New Policy May Delay First Responders at Walt Disney World

The Reedy Creek Fire Chief recently enacted a new policy that may delay emergency assistance at Walt Disney World, according to union representatives.

According to the Orlando Sentinel, an April 11 internal email (provided by union chief Jon Shirey) prohibits the Reedy Creek Fire Department from requesting assistance from neighboring fire departments for “non-emergency transports, medical calls, or supplement responses to calls such as structure fires.”

The department can still request assistance from the Orange and Osceola County Fire Rescues for emergencies, but communications staff who take the calls have to notify their commanders of the request.

A grievance has been filed, claiming that the new policy violates the existing contract. Negotiations are ongoing.

Shirey told the Sentinel that the policy “could delay critical care, and firefighters are already seeing its effects.” He cited situations that begin as or appear at first to be non-emergencies, but rapidly worsen. “It’s just going to lead to bad outcomes,” said Shirley. “It’s not a matter of ‘if’ — it’s just ‘when.’”

Shirey spoke about a call he responded to on December 22 about a woman who had fallen on the road near Disney’s Art of Animation Resort. When he and other firefighters arrived, they discovered that she had jumped from a moving car. She was taken to Orlando Regional Medical Center by Orange County paramedics about half an hour after the original call.

Under the new policy, she likely would have had to wait longer for a Reedy Creek ambulance.

“There is a very significant difference there,” Shirey said, “but the system didn’t pick that up or maybe they didn’t have that information at the time.”

After the new policy was put in place, a 13-year-old with a head injury had to wait half an hour for a Reedy Creek ambulance on April 15. The teen had fainted and hit his head in EPCOT at around 10:16 a.m. First responders arrived within four minutes, but an ambulance was not available until 10:46 a.m.

In audio from the call, a responder said, “If he deteriorates, I’ll just take him in my truck.”

The dispatcher referenced the new policy and stated, “You have to wait until a rescue becomes available.”

According to Reedy Creeky spokeswoman Eryka Washington Perry, the dispatcher determined it was not an emergency, which a paramedic at the scene confirmed. The patient was conscious while waiting for the ambulance and being monitored.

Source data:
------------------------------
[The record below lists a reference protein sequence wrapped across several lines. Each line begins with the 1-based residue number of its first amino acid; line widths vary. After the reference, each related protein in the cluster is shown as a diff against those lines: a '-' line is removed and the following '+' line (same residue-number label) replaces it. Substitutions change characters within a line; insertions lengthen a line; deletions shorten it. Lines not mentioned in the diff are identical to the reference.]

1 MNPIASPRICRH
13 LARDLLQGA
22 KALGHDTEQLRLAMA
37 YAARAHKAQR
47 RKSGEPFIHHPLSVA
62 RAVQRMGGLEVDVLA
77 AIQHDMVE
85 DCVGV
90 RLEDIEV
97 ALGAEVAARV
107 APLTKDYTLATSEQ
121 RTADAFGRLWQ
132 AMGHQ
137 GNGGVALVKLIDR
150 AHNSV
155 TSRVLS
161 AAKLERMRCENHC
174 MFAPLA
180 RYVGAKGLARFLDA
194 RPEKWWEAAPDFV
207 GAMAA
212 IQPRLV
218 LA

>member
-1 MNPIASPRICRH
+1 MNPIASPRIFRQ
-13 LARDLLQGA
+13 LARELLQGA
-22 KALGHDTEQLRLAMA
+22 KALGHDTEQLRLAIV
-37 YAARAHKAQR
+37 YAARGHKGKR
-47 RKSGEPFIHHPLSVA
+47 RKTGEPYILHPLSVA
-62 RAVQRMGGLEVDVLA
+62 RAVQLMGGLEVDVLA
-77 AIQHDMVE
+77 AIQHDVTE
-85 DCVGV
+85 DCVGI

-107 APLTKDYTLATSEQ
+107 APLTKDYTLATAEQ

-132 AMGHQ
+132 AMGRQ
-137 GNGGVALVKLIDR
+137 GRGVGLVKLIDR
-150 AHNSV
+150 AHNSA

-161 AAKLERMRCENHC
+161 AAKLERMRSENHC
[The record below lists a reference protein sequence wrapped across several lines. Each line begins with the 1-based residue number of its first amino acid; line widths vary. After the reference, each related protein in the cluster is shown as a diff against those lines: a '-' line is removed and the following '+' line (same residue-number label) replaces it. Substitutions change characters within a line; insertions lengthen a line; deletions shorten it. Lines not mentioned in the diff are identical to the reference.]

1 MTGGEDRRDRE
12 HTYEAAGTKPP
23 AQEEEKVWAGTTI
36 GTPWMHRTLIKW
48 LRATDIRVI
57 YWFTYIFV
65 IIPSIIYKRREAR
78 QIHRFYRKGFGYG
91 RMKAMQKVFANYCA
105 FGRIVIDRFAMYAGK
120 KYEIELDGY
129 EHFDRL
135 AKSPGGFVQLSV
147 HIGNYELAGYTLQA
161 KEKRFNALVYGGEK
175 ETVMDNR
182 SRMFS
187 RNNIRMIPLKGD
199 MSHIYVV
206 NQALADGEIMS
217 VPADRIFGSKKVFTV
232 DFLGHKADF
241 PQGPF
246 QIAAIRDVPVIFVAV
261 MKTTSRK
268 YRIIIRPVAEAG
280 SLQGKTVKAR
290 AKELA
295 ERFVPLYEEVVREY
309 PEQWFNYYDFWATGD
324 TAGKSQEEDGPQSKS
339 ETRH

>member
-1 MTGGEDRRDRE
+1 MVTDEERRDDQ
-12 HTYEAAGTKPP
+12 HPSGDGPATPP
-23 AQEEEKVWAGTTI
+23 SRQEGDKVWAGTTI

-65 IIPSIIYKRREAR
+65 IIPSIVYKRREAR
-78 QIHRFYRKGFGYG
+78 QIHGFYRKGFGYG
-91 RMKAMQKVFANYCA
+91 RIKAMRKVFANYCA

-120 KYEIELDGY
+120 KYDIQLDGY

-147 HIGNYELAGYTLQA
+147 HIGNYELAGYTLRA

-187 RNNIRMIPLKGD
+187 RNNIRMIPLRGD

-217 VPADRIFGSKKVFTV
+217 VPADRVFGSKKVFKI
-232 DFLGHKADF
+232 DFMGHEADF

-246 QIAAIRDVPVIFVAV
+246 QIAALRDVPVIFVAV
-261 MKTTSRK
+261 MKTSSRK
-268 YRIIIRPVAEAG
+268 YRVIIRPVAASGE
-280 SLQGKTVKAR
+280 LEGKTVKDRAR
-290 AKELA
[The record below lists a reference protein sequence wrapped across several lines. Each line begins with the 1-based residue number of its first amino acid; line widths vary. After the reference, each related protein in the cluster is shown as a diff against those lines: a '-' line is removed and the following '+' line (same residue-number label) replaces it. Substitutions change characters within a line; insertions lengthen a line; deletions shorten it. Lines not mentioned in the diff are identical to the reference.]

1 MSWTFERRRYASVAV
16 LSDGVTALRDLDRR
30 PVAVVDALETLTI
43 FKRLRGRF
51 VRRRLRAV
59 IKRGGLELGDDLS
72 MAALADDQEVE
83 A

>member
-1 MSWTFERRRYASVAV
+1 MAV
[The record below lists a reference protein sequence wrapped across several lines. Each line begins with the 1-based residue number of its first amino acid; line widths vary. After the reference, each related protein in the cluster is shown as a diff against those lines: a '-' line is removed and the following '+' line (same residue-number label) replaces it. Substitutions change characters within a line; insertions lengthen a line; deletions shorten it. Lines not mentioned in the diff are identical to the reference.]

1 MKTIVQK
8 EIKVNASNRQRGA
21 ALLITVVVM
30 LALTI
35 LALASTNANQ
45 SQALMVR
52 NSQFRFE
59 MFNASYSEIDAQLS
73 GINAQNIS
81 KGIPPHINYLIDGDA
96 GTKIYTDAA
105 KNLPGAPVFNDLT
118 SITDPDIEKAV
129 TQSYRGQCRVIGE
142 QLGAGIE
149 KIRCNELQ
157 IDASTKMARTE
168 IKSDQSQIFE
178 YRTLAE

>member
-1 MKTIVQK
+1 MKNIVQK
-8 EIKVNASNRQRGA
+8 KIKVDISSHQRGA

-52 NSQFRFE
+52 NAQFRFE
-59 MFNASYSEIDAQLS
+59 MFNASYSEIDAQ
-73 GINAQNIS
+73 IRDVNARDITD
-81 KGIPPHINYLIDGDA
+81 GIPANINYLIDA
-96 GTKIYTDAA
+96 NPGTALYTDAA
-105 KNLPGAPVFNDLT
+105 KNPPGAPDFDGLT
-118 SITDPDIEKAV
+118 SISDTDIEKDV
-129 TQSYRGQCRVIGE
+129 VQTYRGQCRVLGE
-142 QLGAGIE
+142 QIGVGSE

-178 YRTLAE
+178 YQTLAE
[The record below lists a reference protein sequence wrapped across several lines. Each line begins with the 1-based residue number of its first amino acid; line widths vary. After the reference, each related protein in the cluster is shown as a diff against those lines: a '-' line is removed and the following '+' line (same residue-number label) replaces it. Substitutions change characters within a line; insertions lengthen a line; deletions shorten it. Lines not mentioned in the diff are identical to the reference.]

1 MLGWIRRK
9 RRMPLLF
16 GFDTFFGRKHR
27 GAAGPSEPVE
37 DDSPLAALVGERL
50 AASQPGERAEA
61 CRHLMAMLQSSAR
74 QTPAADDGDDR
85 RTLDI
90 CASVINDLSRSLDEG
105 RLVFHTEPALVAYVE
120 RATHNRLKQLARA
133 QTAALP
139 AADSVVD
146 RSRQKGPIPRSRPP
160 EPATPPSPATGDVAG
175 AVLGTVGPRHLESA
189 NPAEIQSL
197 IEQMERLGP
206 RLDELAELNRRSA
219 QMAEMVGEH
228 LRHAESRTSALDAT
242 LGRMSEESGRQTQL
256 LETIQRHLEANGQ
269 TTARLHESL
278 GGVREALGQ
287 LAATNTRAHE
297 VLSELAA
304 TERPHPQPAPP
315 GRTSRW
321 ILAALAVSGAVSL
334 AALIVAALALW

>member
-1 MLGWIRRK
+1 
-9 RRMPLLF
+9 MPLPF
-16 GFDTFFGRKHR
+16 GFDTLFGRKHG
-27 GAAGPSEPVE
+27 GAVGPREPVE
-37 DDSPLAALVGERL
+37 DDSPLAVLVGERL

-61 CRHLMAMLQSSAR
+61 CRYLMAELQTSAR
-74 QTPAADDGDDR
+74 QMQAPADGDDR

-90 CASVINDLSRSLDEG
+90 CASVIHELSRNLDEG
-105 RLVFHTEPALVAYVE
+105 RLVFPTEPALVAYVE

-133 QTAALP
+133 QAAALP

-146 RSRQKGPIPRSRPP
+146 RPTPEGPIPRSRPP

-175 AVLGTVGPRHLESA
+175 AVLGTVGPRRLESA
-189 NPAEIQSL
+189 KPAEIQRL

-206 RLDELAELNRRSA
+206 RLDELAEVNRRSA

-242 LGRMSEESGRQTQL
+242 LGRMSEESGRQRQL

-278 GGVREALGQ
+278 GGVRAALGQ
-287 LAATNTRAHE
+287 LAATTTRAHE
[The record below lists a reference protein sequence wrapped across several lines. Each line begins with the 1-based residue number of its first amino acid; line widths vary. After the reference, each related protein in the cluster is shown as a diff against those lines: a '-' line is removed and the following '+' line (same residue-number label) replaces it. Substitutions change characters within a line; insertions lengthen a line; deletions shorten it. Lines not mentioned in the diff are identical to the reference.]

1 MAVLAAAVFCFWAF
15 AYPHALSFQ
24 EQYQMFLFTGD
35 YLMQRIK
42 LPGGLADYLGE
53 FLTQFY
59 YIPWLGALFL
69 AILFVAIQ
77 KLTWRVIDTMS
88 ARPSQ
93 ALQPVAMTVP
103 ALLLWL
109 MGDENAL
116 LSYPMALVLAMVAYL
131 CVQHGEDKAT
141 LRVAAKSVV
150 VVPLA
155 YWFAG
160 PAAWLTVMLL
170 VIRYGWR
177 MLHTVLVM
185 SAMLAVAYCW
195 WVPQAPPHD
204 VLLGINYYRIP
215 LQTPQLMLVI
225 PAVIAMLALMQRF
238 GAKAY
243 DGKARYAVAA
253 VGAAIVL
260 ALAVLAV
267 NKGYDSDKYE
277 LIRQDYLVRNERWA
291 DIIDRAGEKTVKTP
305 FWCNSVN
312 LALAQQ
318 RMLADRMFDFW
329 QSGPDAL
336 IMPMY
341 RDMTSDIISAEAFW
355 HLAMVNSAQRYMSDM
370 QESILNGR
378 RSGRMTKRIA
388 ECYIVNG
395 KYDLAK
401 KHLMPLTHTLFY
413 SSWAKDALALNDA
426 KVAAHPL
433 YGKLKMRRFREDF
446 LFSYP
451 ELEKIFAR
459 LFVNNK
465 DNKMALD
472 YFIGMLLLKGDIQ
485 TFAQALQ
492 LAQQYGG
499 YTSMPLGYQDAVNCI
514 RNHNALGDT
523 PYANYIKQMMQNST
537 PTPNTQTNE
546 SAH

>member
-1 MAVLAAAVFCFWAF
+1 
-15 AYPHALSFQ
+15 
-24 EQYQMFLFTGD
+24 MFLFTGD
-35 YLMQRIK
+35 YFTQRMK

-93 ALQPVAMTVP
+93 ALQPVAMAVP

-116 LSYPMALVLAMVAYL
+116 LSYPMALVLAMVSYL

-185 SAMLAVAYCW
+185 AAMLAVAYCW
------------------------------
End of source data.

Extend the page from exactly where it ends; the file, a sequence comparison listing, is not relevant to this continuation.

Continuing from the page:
Shirey worries that guests will blame the first responders for delays.

“They’re gonna wonder why we took so long and why we weren’t here quicker to deal with this problem,” he said. “And we could say, ‘Oh, it’s our chief’s fault,’ but tell that to the family of somebody who’s going through a medical problem. They don’t want to hear excuses; they want you to fix whatever’s going on.”

The policy is adding to the already high anxiety felt by Reedy Creek firefighters worried about the possible dissolution of the district next year, which could lead to them losing their jobs and benefits.

Shirey believes the policy was changed to limit documentation of the department’s requests for assistance.

“If we keep beating them up over the amount of mutual aid and keep ringing the bell of how we’re understaffed and it’s not safe,” Shirey said, “well, if you take away the mutual aid calls, that’s one less argument that we can use.”

Neither Disney nor the district responded to the Sentinel’s request for comment on this claim. The district also declined to confirm the new policy’s existence and rejected a public records request.

Washington Perry confirmed that the district is hiring and said, “Reedy Creek Improvement District has and continues to closely and continually monitor staffing levels and ensures we are appropriately staffed.”

“We take it very personally,” Shirey said of the policy, “and if somebody were to have a bad outcome from something that’s wholly preventable, it’s going to be hard for us.”

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